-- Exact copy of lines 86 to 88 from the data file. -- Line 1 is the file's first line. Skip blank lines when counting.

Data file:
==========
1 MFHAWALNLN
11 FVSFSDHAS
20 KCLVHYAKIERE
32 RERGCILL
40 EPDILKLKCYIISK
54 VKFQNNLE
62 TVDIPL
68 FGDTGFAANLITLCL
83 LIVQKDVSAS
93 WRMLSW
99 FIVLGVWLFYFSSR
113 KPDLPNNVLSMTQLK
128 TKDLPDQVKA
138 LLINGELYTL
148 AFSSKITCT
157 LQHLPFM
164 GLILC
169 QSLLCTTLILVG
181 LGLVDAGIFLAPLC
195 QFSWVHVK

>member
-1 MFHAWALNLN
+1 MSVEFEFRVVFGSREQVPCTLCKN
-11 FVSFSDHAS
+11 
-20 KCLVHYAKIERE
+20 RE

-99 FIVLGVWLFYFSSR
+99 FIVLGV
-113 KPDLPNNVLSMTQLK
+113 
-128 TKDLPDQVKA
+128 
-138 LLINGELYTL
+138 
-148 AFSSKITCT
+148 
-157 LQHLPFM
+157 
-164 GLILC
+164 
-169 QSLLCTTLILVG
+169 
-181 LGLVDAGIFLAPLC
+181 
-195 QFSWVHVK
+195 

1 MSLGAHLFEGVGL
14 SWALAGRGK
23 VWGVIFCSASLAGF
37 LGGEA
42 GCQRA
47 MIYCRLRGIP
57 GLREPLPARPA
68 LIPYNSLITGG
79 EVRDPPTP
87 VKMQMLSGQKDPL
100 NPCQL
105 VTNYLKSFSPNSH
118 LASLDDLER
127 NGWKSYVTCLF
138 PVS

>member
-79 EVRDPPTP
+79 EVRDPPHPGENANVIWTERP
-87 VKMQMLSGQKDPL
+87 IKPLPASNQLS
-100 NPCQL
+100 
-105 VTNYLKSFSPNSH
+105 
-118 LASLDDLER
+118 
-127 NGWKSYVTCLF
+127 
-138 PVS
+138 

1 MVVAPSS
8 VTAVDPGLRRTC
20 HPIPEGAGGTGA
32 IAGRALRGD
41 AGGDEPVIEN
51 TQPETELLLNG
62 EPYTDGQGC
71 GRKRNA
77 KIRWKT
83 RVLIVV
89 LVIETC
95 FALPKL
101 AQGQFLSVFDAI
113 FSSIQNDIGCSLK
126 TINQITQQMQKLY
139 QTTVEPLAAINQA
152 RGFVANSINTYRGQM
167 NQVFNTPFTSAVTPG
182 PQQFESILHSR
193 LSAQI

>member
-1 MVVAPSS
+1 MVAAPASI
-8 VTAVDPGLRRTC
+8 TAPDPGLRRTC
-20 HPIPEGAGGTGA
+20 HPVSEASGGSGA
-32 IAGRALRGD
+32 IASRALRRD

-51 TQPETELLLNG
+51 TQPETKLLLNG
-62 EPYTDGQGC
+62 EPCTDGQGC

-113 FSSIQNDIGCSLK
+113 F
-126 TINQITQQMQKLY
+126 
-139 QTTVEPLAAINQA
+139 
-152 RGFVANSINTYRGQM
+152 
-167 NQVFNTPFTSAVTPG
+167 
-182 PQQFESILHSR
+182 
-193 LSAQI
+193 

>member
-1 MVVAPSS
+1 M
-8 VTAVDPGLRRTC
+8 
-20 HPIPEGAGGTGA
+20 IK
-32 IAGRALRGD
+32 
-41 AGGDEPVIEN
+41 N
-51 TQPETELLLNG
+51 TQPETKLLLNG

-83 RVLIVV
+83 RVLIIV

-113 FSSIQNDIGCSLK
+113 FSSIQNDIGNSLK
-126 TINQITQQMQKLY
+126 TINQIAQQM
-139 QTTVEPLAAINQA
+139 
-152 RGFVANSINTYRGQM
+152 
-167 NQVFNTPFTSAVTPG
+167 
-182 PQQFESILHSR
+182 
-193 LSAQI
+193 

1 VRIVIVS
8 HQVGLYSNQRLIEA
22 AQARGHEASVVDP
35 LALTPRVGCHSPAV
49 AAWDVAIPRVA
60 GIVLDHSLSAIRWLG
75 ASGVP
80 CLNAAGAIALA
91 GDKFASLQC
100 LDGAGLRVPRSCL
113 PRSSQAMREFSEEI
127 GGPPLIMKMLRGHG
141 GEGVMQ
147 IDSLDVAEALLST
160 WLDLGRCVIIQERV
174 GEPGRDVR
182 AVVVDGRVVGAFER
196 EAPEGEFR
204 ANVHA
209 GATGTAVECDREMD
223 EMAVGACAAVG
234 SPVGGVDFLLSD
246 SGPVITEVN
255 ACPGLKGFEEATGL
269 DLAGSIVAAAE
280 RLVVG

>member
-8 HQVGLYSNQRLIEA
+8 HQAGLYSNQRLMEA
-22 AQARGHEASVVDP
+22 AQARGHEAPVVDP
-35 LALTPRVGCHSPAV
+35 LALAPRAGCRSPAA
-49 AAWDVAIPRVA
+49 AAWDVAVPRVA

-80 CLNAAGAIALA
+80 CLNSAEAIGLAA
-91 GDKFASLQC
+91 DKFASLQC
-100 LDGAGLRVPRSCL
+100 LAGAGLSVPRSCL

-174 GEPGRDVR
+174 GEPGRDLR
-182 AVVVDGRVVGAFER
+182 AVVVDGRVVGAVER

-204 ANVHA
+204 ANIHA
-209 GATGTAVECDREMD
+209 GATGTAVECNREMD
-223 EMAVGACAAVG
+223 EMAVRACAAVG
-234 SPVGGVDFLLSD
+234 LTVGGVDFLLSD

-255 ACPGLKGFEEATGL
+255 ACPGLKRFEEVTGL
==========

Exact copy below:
77 KIRWKT
83 RVLIVV
89 LVIETC